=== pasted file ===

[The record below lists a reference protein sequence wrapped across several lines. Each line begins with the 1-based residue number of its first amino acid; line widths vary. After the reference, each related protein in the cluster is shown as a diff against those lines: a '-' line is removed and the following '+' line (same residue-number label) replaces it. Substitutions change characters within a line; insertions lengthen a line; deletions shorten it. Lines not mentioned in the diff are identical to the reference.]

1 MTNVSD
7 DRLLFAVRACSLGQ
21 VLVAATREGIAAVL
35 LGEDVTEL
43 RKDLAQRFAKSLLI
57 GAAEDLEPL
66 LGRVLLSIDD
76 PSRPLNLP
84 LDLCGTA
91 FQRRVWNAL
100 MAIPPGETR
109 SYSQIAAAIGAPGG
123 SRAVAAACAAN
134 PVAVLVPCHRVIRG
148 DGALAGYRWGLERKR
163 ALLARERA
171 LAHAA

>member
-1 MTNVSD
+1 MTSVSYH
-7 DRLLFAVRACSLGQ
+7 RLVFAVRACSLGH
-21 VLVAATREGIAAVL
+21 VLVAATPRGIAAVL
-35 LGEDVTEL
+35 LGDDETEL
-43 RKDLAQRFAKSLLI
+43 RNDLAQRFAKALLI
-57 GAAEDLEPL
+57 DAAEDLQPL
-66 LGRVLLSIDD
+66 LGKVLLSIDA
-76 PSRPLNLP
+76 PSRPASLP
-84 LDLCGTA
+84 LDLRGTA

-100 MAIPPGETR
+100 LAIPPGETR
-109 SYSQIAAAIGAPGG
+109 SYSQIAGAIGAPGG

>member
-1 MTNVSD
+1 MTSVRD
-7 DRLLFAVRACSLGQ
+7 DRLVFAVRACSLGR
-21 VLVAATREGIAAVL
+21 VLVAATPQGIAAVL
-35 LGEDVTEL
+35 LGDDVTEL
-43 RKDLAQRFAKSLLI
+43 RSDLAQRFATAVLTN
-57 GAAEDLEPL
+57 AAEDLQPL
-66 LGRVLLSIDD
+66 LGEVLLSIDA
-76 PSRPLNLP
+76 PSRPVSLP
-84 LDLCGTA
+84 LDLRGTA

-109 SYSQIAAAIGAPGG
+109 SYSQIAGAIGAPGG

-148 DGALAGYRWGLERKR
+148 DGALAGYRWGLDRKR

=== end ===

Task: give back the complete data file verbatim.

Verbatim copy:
[The record below lists a reference protein sequence wrapped across several lines. Each line begins with the 1-based residue number of its first amino acid; line widths vary. After the reference, each related protein in the cluster is shown as a diff against those lines: a '-' line is removed and the following '+' line (same residue-number label) replaces it. Substitutions change characters within a line; insertions lengthen a line; deletions shorten it. Lines not mentioned in the diff are identical to the reference.]

1 MTNVSD
7 DRLLFAVRACSLGQ
21 VLVAATREGIAAVL
35 LGEDVTEL
43 RKDLAQRFAKSLLI
57 GAAEDLEPL
66 LGRVLLSIDD
76 PSRPLNLP
84 LDLCGTA
91 FQRRVWNAL
100 MAIPPGETR
109 SYSQIAAAIGAPGG
123 SRAVAAACAAN
134 PVAVLVPCHRVIRG
148 DGALAGYRWGLERKR
163 ALLARERA
171 LAHAA

>member
-1 MTNVSD
+1 MTSVSYH
-7 DRLLFAVRACSLGQ
+7 RLVFAVRACSLGH
-21 VLVAATREGIAAVL
+21 VLVAATPRGIAAVL
-35 LGEDVTEL
+35 LGDDETEL
-43 RKDLAQRFAKSLLI
+43 RNDLAQRFAKALLI
-57 GAAEDLEPL
+57 DAAEDLQPL
-66 LGRVLLSIDD
+66 LGKVLLSIDA
-76 PSRPLNLP
+76 PSRPASLP
-84 LDLCGTA
+84 LDLRGTA

-100 MAIPPGETR
+100 LAIPPGETR
-109 SYSQIAAAIGAPGG
+109 SYSQIAGAIGAPGG

>member
-1 MTNVSD
+1 MTSVRD
-7 DRLLFAVRACSLGQ
+7 DRLVFAVRACSLGR
-21 VLVAATREGIAAVL
+21 VLVAATPQGIAAVL
-35 LGEDVTEL
+35 LGDDVTEL
-43 RKDLAQRFAKSLLI
+43 RSDLAQRFATAVLTN
-57 GAAEDLEPL
+57 AAEDLQPL
-66 LGRVLLSIDD
+66 LGEVLLSIDA
-76 PSRPLNLP
+76 PSRPVSLP
-84 LDLCGTA
+84 LDLRGTA

-109 SYSQIAAAIGAPGG
+109 SYSQIAGAIGAPGG

-148 DGALAGYRWGLERKR
+148 DGALAGYRWGLDRKR